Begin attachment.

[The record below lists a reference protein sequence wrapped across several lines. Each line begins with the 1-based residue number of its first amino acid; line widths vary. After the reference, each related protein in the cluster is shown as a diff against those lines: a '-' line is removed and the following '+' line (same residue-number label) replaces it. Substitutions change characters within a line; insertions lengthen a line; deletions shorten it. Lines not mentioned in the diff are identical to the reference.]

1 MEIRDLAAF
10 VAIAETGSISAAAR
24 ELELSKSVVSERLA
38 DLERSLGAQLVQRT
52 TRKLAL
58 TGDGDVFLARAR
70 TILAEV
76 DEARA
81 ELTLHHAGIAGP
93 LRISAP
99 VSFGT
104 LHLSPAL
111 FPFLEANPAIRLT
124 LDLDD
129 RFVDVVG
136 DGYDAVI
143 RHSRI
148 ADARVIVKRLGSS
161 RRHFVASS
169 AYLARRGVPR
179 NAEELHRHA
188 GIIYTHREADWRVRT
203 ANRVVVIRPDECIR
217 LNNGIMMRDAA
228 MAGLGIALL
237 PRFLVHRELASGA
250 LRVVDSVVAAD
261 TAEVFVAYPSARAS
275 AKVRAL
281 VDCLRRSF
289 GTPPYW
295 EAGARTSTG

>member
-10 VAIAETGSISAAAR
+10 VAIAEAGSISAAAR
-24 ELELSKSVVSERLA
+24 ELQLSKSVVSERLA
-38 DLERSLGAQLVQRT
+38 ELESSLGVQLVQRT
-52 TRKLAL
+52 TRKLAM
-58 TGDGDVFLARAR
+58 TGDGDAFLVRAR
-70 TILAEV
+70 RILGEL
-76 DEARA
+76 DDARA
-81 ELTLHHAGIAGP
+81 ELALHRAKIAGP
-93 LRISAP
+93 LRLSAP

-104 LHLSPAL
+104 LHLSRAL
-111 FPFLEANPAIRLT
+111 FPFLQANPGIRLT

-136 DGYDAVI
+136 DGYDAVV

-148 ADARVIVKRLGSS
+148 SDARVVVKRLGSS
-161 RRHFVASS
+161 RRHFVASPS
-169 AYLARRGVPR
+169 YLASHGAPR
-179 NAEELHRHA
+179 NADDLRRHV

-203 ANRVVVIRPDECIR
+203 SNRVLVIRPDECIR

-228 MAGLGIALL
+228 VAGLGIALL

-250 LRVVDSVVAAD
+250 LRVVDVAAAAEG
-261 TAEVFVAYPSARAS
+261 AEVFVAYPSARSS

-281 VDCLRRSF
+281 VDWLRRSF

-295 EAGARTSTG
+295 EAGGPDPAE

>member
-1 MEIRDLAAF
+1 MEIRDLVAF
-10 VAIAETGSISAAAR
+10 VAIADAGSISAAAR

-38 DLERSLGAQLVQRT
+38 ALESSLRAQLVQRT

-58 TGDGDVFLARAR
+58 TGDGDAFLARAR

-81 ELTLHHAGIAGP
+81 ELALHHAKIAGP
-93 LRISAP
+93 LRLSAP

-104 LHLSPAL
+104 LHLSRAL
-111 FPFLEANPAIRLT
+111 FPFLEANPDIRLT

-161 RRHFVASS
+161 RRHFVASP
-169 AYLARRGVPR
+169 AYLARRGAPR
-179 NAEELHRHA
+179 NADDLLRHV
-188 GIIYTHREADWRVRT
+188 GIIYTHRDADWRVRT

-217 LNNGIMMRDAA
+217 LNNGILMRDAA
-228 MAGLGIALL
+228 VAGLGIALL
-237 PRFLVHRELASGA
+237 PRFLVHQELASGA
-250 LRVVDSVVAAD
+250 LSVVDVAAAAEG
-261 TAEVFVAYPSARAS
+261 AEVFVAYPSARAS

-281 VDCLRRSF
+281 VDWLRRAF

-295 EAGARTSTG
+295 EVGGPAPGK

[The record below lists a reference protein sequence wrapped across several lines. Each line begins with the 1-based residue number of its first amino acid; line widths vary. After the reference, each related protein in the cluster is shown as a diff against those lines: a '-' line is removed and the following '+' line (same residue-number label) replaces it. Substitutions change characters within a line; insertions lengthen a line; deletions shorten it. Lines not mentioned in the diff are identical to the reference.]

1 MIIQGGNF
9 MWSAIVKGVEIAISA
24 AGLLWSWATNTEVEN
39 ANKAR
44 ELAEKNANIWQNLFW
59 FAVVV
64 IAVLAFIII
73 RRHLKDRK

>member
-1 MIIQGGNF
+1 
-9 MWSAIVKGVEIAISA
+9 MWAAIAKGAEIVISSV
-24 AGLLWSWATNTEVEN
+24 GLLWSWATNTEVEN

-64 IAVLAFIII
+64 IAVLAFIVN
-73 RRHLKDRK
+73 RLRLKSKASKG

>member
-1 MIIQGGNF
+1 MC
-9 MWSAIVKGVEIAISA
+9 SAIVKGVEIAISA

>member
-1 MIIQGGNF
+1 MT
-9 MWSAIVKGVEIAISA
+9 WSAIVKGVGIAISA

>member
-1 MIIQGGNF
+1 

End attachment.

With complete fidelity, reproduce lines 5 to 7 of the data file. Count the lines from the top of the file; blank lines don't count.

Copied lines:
38 DLERSLGAQLVQRT
52 TRKLAL
58 TGDGDVFLARAR